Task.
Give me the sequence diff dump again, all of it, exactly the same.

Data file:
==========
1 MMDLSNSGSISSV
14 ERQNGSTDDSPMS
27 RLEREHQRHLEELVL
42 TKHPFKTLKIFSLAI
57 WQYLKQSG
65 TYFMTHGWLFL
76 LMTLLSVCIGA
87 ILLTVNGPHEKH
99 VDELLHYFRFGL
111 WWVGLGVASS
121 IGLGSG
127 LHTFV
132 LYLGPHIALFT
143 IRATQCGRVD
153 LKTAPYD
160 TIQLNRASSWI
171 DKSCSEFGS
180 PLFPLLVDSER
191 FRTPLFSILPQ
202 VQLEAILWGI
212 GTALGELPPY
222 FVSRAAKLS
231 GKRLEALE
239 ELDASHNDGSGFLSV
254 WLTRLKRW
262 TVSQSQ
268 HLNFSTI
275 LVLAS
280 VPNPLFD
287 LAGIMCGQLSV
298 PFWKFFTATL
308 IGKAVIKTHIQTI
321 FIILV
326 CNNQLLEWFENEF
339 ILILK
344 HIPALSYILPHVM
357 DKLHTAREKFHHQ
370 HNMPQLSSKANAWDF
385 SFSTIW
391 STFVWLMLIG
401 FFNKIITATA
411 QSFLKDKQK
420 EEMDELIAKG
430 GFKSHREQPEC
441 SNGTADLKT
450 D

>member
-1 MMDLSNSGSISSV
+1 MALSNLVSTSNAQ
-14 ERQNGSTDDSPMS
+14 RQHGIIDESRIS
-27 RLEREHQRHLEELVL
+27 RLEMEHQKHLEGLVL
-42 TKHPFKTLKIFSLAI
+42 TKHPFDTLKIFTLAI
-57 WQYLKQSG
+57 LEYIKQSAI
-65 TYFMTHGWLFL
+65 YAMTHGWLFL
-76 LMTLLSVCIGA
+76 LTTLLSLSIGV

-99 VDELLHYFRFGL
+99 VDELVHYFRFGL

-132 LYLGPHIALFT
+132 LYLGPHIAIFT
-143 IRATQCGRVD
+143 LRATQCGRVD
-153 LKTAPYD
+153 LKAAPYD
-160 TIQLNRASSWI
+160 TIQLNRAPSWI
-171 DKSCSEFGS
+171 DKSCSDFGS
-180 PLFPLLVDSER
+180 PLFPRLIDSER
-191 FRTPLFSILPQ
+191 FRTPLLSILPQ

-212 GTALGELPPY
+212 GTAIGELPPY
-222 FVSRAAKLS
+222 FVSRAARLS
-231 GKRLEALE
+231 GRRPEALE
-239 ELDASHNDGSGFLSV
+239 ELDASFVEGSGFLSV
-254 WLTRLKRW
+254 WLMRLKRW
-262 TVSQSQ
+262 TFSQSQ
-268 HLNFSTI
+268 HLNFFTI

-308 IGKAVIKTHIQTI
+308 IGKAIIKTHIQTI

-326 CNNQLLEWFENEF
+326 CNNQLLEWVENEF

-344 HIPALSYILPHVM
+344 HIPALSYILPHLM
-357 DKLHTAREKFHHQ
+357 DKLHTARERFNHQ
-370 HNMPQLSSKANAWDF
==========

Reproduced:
1 MMDLSNSGSISSV
14 ERQNGSTDDSPMS
27 RLEREHQRHLEELVL
42 TKHPFKTLKIFSLAI
57 WQYLKQSG
65 TYFMTHGWLFL
76 LMTLLSVCIGA
87 ILLTVNGPHEKH
99 VDELLHYFRFGL
111 WWVGLGVASS
121 IGLGSG
127 LHTFV
132 LYLGPHIALFT
143 IRATQCGRVD
153 LKTAPYD
160 TIQLNRASSWI
171 DKSCSEFGS
180 PLFPLLVDSER
191 FRTPLFSILPQ
202 VQLEAILWGI
212 GTALGELPPY
222 FVSRAAKLS
231 GKRLEALE
239 ELDASHNDGSGFLSV
254 WLTRLKRW
262 TVSQSQ
268 HLNFSTI
275 LVLAS
280 VPNPLFD
287 LAGIMCGQLSV
298 PFWKFFTATL
308 IGKAVIKTHIQTI
321 FIILV
326 CNNQLLEWFENEF
339 ILILK
344 HIPALSYILPHVM
357 DKLHTAREKFHHQ
370 HNMPQLSSKANAWDF
385 SFSTIW
391 STFVWLMLIG
401 FFNKIITATA
411 QSFLKDKQK
420 EEMDELIAKG
430 GFKSHREQPEC
441 SNGTADLKT
450 D

>member
-1 MMDLSNSGSISSV
+1 MALSNLVSTSNAQ
-14 ERQNGSTDDSPMS
+14 RQHGIIDESRIS
-27 RLEREHQRHLEELVL
+27 RLEMEHQKHLEGLVL
-42 TKHPFKTLKIFSLAI
+42 TKHPFDTLKIFTLAI
-57 WQYLKQSG
+57 LEYIKQSAI
-65 TYFMTHGWLFL
+65 YAMTHGWLFL
-76 LMTLLSVCIGA
+76 LTTLLSLSIGV

-99 VDELLHYFRFGL
+99 VDELVHYFRFGL

-132 LYLGPHIALFT
+132 LYLGPHIAIFT
-143 IRATQCGRVD
+143 LRATQCGRVD
-153 LKTAPYD
+153 LKAAPYD
-160 TIQLNRASSWI
+160 TIQLNRAPSWI
-171 DKSCSEFGS
+171 DKSCSDFGS
-180 PLFPLLVDSER
+180 PLFPRLIDSER
-191 FRTPLFSILPQ
+191 FRTPLLSILPQ

-212 GTALGELPPY
+212 GTAIGELPPY
-222 FVSRAAKLS
+222 FVSRAARLS
-231 GKRLEALE
+231 GRRPEALE
-239 ELDASHNDGSGFLSV
+239 ELDASFVEGSGFLSV
-254 WLTRLKRW
+254 WLMRLKRW
-262 TVSQSQ
+262 TFSQSQ
-268 HLNFSTI
+268 HLNFFTI

-308 IGKAVIKTHIQTI
+308 IGKAIIKTHIQTI

-326 CNNQLLEWFENEF
+326 CNNQLLEWVENEF

-344 HIPALSYILPHVM
+344 HIPALSYILPHLM
-357 DKLHTAREKFHHQ
+357 DKLHTARERFNHQ
-370 HNMPQLSSKANAWDF